Lk.12:22-34 - "Sunnyhill" Herne Bay Evangelical Free Church

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Luke 12:22-34

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The Father’s Care

Reading: Luke 12:22-34

Introduction
Do you ever watch nature documentaries on TV? If you do you won’t need me to tell you just how interesting they can be as they describe the wonderful world that God has made.

A recent survey has found that religious people who watch programmes such as BBC’s Planet Earth, presented by the self-professed agnostic Sir David Attenborough, are more likely to have their faith in God reaffirmed by the beauty they see on screen. This is certainly not intention of the presenter who refuses to see a Creator’s hand behind it all.

The Bible teaches us that it is:

"By faith we understand that the universe was created by the word of God, so that what is seen was not made out of things that are visible." Heb.11:3


Men like Attenborough and Brian Cox don’t have such faith: they prefer to present their theories as science and are dismissive of views that conflict radically with their own. And yet if you listen to their descriptions of the natural world without at the same time swallowing their explanations you will be drawn into considering in ever more minute detail the glorious handiwork of God.

And Jesus tells us there are many lessons that we can learn for our own lives if we look carefully at the natural world and if we draw the appropriate conclusions.


"Reasoning from Ravens" and "Lessons from Lilies"
Jesus had just been talking about the importance of being rich not in terms of this world’s possessions but in being spiritually rich toward God. Such a reordering of priorities in life would have consequences for the way in which his followers thought and behaved in this world.

Jesus told his disciples that they were no longer to live as though the affairs of this life were all-important. If they were then his followers might be justified in spending all their time and energy worrying about their next meal and their next set of designer clothes but Jesus taught that there was more to life than that, much more!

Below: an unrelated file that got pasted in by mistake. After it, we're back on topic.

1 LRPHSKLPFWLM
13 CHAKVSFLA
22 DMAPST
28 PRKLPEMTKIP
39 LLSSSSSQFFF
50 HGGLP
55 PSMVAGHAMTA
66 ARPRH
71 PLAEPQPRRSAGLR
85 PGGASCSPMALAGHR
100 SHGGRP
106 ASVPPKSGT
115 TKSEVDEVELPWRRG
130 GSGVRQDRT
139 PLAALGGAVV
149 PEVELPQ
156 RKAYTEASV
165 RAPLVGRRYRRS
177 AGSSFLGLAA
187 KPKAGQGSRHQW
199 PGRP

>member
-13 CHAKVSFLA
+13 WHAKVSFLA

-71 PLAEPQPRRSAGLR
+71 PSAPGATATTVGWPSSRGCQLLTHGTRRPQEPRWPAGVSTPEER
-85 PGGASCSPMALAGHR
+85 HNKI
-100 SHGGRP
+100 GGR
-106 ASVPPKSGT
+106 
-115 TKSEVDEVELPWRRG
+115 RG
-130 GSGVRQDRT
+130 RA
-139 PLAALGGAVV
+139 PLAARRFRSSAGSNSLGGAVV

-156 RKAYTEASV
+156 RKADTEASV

In order to help his disciples think clearly about these matters Jesus then drew upon a couple of easy to understand examples from the natural world that was all around them. Let’s look at them.

"Ravens"
Jesus was teaching his followers in the open air and it may well have been the case that he drew their attention to a flock of young ravens passing overhead. In any case Jesus spoke about something that was very familiar and easy to understand for his followers.

v.24 "Consider the ravens (he said): they neither sow nor reap, they have neither storehouse nor barn, and yet God feeds them."


The rich fool, in the parable Jesus had just told, had large crops to harvest and focused all his attention on building bigger and better barns so that he could store up his wealth for the future. That was the focus of his energies, all his energies. The ravens on the other hand did nothing of the sort and yet God provided for them the food they needed to survive.

The Bible refers several times to ravens. A raven was the first living thing to leave Noah’s ark when the flood began to subside. Ravens were used to miraculously supply the prophet Elijah with food. And this reference here in Jesus’ teaching is actually the third time that we are told that God takes care of ravens and gives them what they need to eat. This is perhaps all the more noteworthy when we realise that ravens were considered to be unclean!